In this study, an analytical expression for the rate constant of the internal conversion (IC) in a molecule was derived based on the crude adiabatic representation. All vibrational modes were considered to be on equal footing in the rate constant expression. Based on this expression, we investigated the role of vibronic couplings and electronic energy gap in IC processes, using 9-fluorenone as an illustrative example. Vibrational modes with strong off-diagonal vibronic coupling constants (VCCs) give rise to non-radiative transitions. Contrastingly, vibrational modes with strong diagonal VCCs constitute the final vibronic states that accept the excess energy between the initial and final electronic states. Therefore, vibrational modes are classified into promoting and accepting modes based on their roles. We identified important promoting modes responsible for the one-phonon emission/absorption and accepting modes that contribute greatly to the final state. A Franck-Condon (FC) envelope describes the final density of vibronic states and explains the dependence of the rate constant on the energy gap. VCC can be visualized as a spatial distribution of its density form, i.e., vibronic coupling density (VCD), obtained from the electronic wave functions and vibrational modes. Using the concept of VCD, the IC process can be understood and controlled in terms of the electronic states and vibrational modes. This approach provides new chemical insights into IC processes. It has the advantage that the VCD concept facilitates the design of functional molecules with IC processes controlled.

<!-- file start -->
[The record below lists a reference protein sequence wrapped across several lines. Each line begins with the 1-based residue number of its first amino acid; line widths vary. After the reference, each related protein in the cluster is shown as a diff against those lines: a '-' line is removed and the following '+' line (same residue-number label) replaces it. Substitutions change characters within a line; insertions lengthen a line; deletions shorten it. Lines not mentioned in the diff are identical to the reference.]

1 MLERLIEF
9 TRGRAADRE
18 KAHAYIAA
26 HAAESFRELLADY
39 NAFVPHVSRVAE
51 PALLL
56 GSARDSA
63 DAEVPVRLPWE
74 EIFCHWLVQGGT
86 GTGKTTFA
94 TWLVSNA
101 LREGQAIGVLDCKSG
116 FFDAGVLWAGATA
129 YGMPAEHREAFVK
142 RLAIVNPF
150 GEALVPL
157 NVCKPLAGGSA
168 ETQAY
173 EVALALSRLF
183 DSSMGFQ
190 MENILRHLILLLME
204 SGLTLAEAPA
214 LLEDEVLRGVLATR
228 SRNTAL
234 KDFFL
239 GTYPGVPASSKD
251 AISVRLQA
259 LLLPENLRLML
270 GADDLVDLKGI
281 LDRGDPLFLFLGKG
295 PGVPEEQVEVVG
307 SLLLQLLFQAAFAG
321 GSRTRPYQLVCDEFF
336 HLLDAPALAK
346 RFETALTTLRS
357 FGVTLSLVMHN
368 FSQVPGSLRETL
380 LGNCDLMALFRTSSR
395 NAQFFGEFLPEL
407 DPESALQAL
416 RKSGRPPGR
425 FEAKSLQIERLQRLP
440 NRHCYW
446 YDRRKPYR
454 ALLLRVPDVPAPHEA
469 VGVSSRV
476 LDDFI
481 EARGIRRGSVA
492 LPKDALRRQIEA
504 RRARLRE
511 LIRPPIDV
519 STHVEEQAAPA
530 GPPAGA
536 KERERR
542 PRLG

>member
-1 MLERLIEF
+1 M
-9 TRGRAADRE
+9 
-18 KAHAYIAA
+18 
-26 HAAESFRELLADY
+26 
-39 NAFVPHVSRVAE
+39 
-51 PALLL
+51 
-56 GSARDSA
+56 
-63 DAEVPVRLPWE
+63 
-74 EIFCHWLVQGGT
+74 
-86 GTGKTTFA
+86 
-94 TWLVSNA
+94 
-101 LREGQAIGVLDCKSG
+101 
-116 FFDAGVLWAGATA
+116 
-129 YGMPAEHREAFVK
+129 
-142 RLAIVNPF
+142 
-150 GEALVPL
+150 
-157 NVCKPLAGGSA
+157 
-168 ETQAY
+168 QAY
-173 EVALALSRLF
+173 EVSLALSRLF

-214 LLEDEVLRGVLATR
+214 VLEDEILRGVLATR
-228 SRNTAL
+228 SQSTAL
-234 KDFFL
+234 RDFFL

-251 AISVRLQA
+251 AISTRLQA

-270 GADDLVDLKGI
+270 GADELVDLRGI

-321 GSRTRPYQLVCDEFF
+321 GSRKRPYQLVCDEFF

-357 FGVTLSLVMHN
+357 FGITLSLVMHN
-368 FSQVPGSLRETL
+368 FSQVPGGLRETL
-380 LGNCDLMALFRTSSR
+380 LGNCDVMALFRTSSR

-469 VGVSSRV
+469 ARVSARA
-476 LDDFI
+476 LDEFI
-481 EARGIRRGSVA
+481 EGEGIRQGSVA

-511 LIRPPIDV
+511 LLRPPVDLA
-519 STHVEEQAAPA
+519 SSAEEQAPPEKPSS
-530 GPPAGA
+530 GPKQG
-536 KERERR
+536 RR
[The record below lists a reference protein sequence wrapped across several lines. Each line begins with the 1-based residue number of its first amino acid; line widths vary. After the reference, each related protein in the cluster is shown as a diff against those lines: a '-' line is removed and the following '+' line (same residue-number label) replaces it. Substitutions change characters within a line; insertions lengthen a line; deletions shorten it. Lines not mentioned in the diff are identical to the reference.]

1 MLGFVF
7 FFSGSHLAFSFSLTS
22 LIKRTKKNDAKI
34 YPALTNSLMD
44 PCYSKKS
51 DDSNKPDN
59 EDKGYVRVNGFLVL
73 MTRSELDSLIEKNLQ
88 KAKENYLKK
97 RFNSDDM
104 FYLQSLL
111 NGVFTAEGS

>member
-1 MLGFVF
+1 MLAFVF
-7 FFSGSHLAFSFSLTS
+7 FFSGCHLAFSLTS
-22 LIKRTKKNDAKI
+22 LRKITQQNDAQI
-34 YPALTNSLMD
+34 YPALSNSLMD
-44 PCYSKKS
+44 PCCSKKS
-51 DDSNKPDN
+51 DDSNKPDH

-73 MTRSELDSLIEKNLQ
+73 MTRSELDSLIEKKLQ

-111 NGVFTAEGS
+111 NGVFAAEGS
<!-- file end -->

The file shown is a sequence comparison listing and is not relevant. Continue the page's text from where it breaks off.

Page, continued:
Role of Vibronic Couplings and Energy Gap in the Internal Conversion Process of a Molecule
Supplementary materials: Theoretical details and supplementary computational results.